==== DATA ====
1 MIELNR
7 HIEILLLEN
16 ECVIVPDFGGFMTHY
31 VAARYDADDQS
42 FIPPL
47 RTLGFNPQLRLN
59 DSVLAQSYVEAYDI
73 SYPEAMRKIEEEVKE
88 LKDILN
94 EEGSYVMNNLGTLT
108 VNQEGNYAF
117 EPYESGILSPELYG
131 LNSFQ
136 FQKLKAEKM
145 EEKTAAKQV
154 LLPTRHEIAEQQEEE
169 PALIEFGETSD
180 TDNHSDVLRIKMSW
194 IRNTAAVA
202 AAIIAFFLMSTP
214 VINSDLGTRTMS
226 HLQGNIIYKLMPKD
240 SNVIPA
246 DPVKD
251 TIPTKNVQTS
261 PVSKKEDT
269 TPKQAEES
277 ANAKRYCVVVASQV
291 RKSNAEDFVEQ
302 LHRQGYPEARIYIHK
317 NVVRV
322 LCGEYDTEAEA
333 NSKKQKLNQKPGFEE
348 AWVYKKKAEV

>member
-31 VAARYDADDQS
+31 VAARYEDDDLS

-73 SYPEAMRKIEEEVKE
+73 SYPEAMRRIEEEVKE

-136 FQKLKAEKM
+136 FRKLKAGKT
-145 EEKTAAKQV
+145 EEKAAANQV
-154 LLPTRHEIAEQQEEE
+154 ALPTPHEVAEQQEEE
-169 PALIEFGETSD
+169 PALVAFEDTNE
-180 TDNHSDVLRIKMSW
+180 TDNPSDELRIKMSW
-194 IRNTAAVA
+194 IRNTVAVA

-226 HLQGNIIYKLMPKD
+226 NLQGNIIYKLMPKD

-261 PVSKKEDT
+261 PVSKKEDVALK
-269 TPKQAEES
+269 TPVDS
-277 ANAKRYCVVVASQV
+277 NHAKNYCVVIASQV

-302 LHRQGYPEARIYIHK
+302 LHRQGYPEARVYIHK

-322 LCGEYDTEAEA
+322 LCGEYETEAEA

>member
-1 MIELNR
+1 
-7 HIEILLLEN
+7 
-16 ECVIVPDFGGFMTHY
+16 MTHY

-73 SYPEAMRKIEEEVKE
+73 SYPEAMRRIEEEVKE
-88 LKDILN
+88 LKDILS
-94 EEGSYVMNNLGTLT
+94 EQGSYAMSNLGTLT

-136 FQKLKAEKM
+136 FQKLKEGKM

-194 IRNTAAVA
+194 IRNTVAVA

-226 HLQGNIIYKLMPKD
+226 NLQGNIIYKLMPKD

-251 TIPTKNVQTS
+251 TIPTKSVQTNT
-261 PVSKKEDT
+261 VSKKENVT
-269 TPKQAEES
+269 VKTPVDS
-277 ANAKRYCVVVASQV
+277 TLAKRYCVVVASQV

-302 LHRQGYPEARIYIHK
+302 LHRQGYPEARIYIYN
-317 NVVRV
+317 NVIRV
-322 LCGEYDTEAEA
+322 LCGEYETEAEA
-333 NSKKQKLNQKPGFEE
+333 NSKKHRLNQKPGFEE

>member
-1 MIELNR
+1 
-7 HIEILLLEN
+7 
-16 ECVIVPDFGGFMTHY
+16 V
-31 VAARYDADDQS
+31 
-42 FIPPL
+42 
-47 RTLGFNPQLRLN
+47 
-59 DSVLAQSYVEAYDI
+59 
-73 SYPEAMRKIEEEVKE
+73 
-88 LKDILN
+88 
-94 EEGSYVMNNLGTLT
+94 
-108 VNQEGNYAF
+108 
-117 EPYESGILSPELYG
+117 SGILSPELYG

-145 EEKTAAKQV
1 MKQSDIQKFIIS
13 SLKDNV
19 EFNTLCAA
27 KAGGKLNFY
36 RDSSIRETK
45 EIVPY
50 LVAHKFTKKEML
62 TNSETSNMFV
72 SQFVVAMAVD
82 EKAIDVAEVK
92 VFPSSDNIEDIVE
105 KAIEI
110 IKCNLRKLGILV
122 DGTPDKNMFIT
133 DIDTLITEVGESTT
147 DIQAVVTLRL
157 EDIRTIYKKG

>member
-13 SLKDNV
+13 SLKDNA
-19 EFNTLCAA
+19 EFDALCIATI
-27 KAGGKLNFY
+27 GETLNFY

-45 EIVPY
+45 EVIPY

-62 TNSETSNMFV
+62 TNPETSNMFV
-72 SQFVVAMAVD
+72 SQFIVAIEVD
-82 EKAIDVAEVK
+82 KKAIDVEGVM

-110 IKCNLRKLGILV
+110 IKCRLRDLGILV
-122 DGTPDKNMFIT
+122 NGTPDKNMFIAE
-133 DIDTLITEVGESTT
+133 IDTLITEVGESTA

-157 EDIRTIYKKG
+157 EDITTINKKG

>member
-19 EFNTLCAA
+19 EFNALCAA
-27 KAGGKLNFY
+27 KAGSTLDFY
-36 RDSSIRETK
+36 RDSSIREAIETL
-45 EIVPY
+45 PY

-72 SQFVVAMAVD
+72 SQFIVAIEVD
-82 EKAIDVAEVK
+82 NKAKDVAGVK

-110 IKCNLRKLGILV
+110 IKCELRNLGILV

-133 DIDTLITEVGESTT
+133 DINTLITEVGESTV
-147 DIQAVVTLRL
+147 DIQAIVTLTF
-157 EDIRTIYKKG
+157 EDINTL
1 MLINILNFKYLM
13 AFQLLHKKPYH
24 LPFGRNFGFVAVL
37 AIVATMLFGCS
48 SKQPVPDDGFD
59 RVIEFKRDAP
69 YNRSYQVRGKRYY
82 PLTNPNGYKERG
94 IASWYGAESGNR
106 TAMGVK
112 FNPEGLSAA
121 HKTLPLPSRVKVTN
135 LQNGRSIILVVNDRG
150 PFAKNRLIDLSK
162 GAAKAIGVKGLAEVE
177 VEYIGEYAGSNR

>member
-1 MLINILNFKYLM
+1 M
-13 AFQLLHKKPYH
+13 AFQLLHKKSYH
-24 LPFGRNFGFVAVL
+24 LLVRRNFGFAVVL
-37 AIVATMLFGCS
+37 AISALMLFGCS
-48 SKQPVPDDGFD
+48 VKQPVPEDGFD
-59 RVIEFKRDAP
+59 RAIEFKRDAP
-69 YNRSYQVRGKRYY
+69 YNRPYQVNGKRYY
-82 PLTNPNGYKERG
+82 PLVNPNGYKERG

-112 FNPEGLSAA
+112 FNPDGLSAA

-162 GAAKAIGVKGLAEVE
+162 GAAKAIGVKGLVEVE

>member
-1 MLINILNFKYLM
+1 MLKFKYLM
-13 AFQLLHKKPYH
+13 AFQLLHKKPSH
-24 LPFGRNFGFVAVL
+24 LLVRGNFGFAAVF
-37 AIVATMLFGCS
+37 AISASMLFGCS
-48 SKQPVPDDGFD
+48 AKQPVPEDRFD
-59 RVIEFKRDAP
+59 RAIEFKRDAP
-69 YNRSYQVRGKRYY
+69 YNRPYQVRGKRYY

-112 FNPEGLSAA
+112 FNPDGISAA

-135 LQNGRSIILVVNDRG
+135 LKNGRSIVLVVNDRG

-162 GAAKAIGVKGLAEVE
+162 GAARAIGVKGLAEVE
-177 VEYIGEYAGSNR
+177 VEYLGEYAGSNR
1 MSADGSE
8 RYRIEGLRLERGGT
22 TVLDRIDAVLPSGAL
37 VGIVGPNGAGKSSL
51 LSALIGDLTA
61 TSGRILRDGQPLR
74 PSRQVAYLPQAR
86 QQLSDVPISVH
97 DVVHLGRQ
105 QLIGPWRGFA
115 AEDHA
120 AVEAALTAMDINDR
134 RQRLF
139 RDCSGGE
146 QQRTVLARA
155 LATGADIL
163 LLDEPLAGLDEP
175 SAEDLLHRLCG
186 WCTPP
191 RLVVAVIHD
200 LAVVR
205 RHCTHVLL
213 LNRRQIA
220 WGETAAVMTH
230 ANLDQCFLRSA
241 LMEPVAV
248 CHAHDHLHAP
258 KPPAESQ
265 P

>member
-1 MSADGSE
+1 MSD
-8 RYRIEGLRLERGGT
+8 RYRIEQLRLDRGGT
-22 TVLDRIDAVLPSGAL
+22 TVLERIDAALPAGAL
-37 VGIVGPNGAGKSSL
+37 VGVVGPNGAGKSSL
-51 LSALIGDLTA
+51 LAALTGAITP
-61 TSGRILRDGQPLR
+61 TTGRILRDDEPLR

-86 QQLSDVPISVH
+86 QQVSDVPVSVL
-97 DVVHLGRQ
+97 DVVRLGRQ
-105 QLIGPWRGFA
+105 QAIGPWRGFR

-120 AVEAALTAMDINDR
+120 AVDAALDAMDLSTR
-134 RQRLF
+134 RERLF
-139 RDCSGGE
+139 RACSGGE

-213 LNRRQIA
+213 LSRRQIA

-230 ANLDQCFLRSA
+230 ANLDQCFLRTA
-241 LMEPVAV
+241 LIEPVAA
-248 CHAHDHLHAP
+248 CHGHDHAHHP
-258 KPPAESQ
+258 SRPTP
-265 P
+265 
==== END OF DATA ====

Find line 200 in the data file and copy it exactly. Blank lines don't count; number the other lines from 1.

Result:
162 GAAKAIGVKGLAEVE